Martin Luther King, Jr. at Smith

January 23, 2009

The morning of Sunday, April 16, 1961 a plane landed at Bradley Field (now Bradley International Airport), and a passenger from Atlanta, GA disembarked for a destination a bit further north.  Just a few hours later, the preacher and activist, Martin Luther King Jr., ascended the pulpit at Helen Hills Hills Chapel and gave a version of his sermon titled, “The Dimensions of a Complete Life.”   Afterward, King had lunch and met with students in an informal reception at Cushing House to answer more questions.

The story of King’s visit begins in 1959 with correspondence between Lawrence DeBoer, Richard P.  Unsworth, and David King, the chaplains of Williams, Smith and Amherst colleges.  Capitalizing on student interest in his social activism and charismatic preaching abilities, all three were keen to have King come speak on their campus.  Correspondence in the Student Religious Organization Association records documents the conversation between King’s office and the chaplains.  The Smith student newspaper, the Sophian described Dr. King as “possibly the most sought after speaker in the United States today.” [April 13, 1961] After numerous attempts, April 16-17, 1961 was confirmed as the weekend date for his trip to western Massachusetts.

King arrived at Smith the morning of April 16th, then traveled to Williamstown to preach and visit with the students at Williams.  He returned to Amherst the next morning, where students welcomed him on the Amherst College campus.  His visit resonated with so many students, that the chaplain’s wanted King to return to the Valley the following year.  In his May 3, 1961 reply, he stated, “…Since many colleges have been writing me that I have not had an opportunity to serve, I feel something of a moral obligation to accept some of them before returning to schools that I have already visited…In light of the foregoing, I will have to reluctantly decline your invitation for next year.”  King returned to the Valley in October 1963 to preach in the Gettell Ampitheater at Mount Holyoke College.  Seven years after his first visit to the Valley, Martin Luther King, Jr. was assassinated in Memphis, Tennessee, on April 4, 1968.

If you were present at the chapel service, or were part of the discussion after lunch and have memories of Dr. King’s visit to share, the Smith College Archives would be happy to learn more from you!


Faculty Operas

January 7, 2009

During Smith’s January term, a night at the opera is offered.  Students, faculty and staff lucky enough to sign-up early got to go see “La Boheme” at the Metropolitan Opera this year.   I thought it would be interesting to see how Smith’s history and opera converge.  Was I surprised!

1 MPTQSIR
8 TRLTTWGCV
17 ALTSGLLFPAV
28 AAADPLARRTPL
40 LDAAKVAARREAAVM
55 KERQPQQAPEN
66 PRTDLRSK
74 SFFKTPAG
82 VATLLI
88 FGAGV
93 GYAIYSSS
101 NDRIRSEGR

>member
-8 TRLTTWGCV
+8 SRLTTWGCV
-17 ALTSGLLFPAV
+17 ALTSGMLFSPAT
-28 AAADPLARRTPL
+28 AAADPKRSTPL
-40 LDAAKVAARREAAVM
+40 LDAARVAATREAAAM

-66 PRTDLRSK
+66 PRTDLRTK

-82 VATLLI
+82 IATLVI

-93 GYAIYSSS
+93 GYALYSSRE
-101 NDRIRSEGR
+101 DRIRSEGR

In the late 1920s, professor of music, Werner Josten, began an experiment and produced a series of baroque operas by Monteverdi and Handel at Smith.  The local community was ripe for such musical events.  For years, the Academy of Music had been offering dramatic and musical performances on its stage.  Critics from Boston, Albany, Springfield and New York would come to see a great number of performances by leading dramatic lights of the time, and a local community reperatory group, the Northampton Players, also staged plays for the enjoyment of Northampton and environs.

The Academy of Music, Northampton, MA

The Academy of Music, Northampton, MA

In 1926, Monteverdi’s The Coronation of Poppaea was performed on April 27 and 28, at the dedication of the new Sage Hall, the performance space of the Smith College department of music.  This was the American premiere of Monteverdi’s work.  The cast included Mrs. Werner Josten in the title role, and a professional tenor from New York City in the role of Nero.  The secondary roles and members of the chorus were made up of Smith students, faculty, and townspeople.  The orchestra that played was composed of Smith students and faculty members.  The stage production was overseen by Samuel Eliot, Jr., professor of theater and the scenes were created by professor of art, Oliver Larkin.

The Coronation of Peppaea by Monteverdi, 1926

The Coronation of Poppaea by Monteverdi, 1926

Critics and audience alike acclaimed the production. In subsequent years, Josten brought to life the baroque operas of Handel including, Julius CaesarXerxes, Apollo and Daphne, and Rhodelina, and Monteverdi’s Ill Combattimento di Tancredi e Clorinda, and Orfeo to the delight of the community.  Larger productions were held on the stage of the Academy of Music, and Ill Combattimento was performed at the Metropolitan Opera House.   By the end of the 1930s, the annual faculty opera performance ended.

Handel's Julius Caesar performed at the Academy of Music, 1927

Handel's Julius Caesar performed at the Academy of Music, 1927

Interest in composing and performing opera was not, however, abated.  In 1959, professor of music and composer John Duke’s opera the Sire de Maltroit was performed, with Adrienne Auerswald, Class of 1943, and later professor of music at Smith, singing the lead female role.  In 1967 Mozart’s Idomeneo was performed with faculty members as part of a symposium called “The Land of Crete.”  In 1971 Purcell’s Dido and Aeneas was performed.  In both productions, the Smith College Glee Club, and the College Orchestra were major contributors.

In 1989 the opera The Yellow Wallpaper with music composed by Professor of music, Ron Perera, and libretto by Constance Congdon was premiered in May during Commencement Week.  The opera was based on the life and work of Charlotte Perkins Gilman.  In 1995, the same team brought to life John Updike’s novel S.  For both productions, numerous Smith College faculty played important roles.

So, as you can see, there is a deep connection at Smith College with opera.  There’s even more to discover in the files located in the Smith College Archives.  Stop by and take a look!